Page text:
4. MINT

Another hardy herb, mint is ridiculously easy to grow. In fact, mint does so well outdoors that the biggest challenge associated with it is keeping the plant from taking over your whole garden. But before we get into that, let’s talk logistics. Mint needs damp soil with good drainage, and it tends to do best when kept in an area that receives a moderate amount of shade during the day.

Under favorable conditions, the herb’s specialized stems—known as “runners”—shoot out in all directions. Left unchecked, the runners will devour every inch of available real estate, sometimes conquering entire lawns in the process. For this reason, many people grow their outdoor mints in clay pots from which the roots can’t escape. But if you want to put yours in a multi-species garden, plant it on the inside of a long, tubular container with an open bottom and thick walls. An 18-inch metal stove pipe buried vertically with its uppermost inch poking out above the surface would be perfect. Patio edges and driveways can also be effective root barriers.

5. SUNFLOWERS

Whether you’re hungry for their seeds or just like to look at them, sunflowers are a terrific choice for first-time gardeners. They don’t need much in the way of fertilizing, they can thrive in all but the soggiest soils, and they’re extremely adept at weathering droughts. As the common name implies, these flowers do require direct, unimpeded sunlight. Plant yours out in the open, and be sure to keep them a fair distance away from any other plants you might be cultivating, as a row of tall sunflowers can throw unwanted shade onto neighboring veggies. To get started, wait until the last frost date has passed in the spring and then plant your seeds in 1-inch holes. For best results, space these at least 6 inches apart—or, if you’re dealing with a larger species, up that figure to 24 inches. Water well after planting.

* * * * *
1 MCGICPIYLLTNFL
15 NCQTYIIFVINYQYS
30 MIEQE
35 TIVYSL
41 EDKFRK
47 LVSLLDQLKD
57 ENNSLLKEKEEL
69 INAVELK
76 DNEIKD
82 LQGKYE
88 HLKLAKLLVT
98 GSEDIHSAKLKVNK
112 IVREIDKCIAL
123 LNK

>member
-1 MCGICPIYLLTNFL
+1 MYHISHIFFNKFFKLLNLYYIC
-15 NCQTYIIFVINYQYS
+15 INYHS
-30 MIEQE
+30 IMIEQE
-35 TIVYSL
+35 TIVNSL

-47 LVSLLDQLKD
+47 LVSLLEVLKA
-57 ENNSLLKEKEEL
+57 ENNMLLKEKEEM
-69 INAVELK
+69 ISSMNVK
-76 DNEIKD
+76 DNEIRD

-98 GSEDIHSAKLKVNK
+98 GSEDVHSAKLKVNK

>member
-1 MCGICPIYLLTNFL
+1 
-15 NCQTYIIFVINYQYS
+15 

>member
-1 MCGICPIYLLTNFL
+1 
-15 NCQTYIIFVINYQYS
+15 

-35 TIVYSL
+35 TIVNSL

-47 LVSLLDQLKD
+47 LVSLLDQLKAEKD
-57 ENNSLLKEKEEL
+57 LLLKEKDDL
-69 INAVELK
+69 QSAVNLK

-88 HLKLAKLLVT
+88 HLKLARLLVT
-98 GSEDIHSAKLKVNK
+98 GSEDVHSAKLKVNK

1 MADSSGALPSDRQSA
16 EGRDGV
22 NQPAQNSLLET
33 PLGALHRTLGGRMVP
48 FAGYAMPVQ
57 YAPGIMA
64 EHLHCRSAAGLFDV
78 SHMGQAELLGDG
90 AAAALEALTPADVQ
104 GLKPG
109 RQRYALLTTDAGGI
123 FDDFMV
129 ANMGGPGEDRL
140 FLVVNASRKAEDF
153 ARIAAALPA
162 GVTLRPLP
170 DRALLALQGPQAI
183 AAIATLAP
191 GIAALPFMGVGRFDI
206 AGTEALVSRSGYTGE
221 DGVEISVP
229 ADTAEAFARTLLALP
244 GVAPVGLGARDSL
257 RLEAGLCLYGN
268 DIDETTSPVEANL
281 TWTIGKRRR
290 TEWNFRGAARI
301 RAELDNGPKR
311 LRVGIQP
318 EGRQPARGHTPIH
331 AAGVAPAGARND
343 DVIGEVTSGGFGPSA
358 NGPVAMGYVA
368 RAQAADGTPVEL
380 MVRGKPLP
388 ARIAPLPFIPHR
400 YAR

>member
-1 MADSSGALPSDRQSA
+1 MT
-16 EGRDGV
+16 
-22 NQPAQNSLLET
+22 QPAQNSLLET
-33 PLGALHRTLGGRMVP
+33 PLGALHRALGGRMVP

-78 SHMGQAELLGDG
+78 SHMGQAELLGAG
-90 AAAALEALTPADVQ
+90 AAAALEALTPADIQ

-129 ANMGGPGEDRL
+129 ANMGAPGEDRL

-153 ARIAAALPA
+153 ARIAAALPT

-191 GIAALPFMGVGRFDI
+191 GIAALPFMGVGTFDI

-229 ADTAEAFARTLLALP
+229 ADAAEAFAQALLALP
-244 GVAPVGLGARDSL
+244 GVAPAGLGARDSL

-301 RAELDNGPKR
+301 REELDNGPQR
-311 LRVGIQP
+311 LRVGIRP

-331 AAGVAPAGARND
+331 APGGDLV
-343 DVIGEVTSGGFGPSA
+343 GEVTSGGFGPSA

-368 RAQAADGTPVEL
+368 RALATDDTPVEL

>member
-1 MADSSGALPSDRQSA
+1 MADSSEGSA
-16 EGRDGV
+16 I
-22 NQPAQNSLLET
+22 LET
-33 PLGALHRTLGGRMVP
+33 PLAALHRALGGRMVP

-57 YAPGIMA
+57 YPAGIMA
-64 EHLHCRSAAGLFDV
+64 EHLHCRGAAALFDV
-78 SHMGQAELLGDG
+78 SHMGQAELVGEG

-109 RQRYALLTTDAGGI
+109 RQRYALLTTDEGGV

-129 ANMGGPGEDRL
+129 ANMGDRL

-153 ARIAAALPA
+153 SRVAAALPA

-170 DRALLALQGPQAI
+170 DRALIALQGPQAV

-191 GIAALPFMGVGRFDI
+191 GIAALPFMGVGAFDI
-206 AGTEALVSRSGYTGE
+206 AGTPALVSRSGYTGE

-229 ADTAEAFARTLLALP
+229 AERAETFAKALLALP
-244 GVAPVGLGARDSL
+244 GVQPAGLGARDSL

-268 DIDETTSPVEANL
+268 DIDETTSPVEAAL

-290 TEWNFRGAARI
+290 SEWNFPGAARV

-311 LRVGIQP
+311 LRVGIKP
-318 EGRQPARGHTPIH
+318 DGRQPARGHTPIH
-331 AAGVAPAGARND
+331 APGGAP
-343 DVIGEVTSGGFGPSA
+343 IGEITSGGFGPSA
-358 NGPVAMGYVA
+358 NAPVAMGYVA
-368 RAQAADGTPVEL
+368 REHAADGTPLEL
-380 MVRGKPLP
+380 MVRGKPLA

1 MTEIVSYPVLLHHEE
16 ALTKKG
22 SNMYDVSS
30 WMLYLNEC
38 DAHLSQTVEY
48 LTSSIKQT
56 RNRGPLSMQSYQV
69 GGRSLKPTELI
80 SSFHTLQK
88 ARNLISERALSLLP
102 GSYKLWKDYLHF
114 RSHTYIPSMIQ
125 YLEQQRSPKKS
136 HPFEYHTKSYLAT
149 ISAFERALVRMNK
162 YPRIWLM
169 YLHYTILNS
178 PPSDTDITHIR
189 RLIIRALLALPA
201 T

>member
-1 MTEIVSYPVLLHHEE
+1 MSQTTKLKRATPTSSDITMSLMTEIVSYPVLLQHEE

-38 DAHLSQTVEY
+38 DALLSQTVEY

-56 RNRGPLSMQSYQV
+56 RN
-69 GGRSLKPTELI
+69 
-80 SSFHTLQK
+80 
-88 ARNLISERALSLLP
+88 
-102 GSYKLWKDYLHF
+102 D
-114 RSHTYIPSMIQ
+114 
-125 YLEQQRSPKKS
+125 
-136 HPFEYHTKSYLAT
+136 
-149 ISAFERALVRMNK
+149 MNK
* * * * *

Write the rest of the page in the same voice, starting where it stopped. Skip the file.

6. RADISHES

An ideal cool-weather crop, radishes develop spicy bulbs during the chillier months of spring and autumn. Arrange the seeds at least an inch apart in half an inch of loose, moist, and well-lit dirt. They'll grow fast: Certain radishes may be ready for harvest just 22 days after planting, although other varieties may need up to 70. Once yours begin sprouting leaves, thin out the rows by plucking every other radish. A new row may be planted in early spring or late summer, depending on when you plan to dig yours up and eat them.